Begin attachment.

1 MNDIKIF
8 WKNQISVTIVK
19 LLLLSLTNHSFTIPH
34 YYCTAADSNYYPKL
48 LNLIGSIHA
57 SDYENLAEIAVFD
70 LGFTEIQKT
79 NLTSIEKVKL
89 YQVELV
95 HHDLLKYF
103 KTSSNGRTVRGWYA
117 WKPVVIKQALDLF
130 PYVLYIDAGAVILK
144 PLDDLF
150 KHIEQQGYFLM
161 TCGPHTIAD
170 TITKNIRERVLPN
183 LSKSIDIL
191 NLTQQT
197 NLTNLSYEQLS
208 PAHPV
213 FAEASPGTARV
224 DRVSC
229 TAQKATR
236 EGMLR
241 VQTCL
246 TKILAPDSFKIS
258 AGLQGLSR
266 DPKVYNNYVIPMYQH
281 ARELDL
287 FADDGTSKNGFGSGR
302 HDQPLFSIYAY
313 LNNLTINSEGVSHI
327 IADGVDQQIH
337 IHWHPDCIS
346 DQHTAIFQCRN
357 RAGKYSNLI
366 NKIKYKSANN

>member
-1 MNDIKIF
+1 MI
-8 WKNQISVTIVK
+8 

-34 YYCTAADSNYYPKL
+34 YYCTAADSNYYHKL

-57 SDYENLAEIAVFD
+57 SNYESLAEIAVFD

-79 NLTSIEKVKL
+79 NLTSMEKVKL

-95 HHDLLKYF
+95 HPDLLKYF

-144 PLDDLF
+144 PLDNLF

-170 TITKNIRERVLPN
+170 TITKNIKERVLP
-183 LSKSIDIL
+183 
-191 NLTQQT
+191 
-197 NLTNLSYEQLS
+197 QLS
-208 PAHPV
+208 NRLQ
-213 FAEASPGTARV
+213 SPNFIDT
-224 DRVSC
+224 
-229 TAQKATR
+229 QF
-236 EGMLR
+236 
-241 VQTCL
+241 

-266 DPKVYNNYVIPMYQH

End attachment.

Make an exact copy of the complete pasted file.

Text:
1 MNDIKIF
8 WKNQISVTIVK
19 LLLLSLTNHSFTIPH
34 YYCTAADSNYYPKL
48 LNLIGSIHA
57 SDYENLAEIAVFD
70 LGFTEIQKT
79 NLTSIEKVKL
89 YQVELV
95 HHDLLKYF
103 KTSSNGRTVRGWYA
117 WKPVVIKQALDLF
130 PYVLYIDAGAVILK
144 PLDDLF
150 KHIEQQGYFLM
161 TCGPHTIAD
170 TITKNIRERVLPN
183 LSKSIDIL
191 NLTQQT
197 NLTNLSYEQLS
208 PAHPV
213 FAEASPGTARV
224 DRVSC
229 TAQKATR
236 EGMLR
241 VQTCL
246 TKILAPDSFKIS
258 AGLQGLSR
266 DPKVYNNYVIPMYQH
281 ARELDL
287 FADDGTSKNGFGSGR
302 HDQPLFSIYAY
313 LNNLTINSEGVSHI
327 IADGVDQQIH
337 IHWHPDCIS
346 DQHTAIFQCRN
357 RAGKYSNLI
366 NKIKYKSANN

>member
-1 MNDIKIF
+1 MI
-8 WKNQISVTIVK
+8 

-34 YYCTAADSNYYPKL
+34 YYCTAADSNYYHKL

-57 SDYENLAEIAVFD
+57 SNYESLAEIAVFD

-79 NLTSIEKVKL
+79 NLTSMEKVKL

-95 HHDLLKYF
+95 HPDLLKYF

-144 PLDDLF
+144 PLDNLF

-170 TITKNIRERVLPN
+170 TITKNIKERVLP
-183 LSKSIDIL
+183 
-191 NLTQQT
+191 
-197 NLTNLSYEQLS
+197 QLS
-208 PAHPV
+208 NRLQ
-213 FAEASPGTARV
+213 SPNFIDT
-224 DRVSC
+224 
-229 TAQKATR
+229 QF
-236 EGMLR
+236 
-241 VQTCL
+241 

-266 DPKVYNNYVIPMYQH